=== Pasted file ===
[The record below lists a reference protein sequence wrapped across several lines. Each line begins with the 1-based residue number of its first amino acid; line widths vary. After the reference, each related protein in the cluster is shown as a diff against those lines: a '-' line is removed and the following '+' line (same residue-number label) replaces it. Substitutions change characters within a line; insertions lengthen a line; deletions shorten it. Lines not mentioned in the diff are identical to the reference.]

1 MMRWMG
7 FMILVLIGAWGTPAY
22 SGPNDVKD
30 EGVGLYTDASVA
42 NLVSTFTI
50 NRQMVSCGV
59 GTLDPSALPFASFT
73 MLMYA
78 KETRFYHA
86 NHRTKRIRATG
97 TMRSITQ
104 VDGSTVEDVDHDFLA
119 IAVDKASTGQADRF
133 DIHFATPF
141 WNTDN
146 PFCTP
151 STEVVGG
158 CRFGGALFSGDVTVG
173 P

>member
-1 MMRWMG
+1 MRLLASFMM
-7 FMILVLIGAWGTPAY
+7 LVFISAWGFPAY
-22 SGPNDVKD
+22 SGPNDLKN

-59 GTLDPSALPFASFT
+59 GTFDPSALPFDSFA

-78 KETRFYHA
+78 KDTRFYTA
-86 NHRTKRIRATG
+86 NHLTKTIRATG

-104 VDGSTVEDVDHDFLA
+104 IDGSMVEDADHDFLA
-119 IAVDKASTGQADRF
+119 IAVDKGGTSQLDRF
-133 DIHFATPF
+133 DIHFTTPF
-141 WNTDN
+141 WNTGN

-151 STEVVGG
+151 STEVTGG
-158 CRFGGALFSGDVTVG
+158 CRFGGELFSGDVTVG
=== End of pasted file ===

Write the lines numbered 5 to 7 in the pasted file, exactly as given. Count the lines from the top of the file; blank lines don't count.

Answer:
30 EGVGLYTDASVA
42 NLVSTFTI
50 NRQMVSCGV